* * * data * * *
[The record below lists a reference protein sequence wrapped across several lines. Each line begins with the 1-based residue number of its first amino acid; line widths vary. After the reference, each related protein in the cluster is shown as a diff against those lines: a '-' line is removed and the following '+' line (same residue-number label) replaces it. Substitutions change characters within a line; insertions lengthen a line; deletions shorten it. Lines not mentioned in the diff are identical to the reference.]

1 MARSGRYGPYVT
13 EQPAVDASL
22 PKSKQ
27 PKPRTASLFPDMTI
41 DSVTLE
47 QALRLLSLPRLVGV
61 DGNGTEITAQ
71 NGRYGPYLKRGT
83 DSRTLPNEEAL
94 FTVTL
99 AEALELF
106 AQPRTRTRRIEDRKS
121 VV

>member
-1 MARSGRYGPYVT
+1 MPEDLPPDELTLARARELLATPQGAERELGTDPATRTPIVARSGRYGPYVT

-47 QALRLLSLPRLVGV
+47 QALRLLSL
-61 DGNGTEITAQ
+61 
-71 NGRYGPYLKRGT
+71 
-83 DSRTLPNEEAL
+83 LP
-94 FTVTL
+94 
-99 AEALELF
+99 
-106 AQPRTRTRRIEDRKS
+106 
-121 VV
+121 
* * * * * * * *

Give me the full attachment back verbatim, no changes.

[The record below lists a reference protein sequence wrapped across several lines. Each line begins with the 1-based residue number of its first amino acid; line widths vary. After the reference, each related protein in the cluster is shown as a diff against those lines: a '-' line is removed and the following '+' line (same residue-number label) replaces it. Substitutions change characters within a line; insertions lengthen a line; deletions shorten it. Lines not mentioned in the diff are identical to the reference.]

1 MARSGRYGPYVT
13 EQPAVDASL
22 PKSKQ
27 PKPRTASLFPDMTI
41 DSVTLE
47 QALRLLSLPRLVGV
61 DGNGTEITAQ
71 NGRYGPYLKRGT
83 DSRTLPNEEAL
94 FTVTL
99 AEALELF
106 AQPRTRTRRIEDRKS
121 VV

>member
-1 MARSGRYGPYVT
+1 MPEDLPPDELTLARARELLATPQGAERELGTDPATRTPIVARSGRYGPYVT

-47 QALRLLSLPRLVGV
+47 QALRLLSL
-61 DGNGTEITAQ
+61 
-71 NGRYGPYLKRGT
+71 
-83 DSRTLPNEEAL
+83 LP
-94 FTVTL
+94 
-99 AEALELF
+99 
-106 AQPRTRTRRIEDRKS
+106 
-121 VV
+121 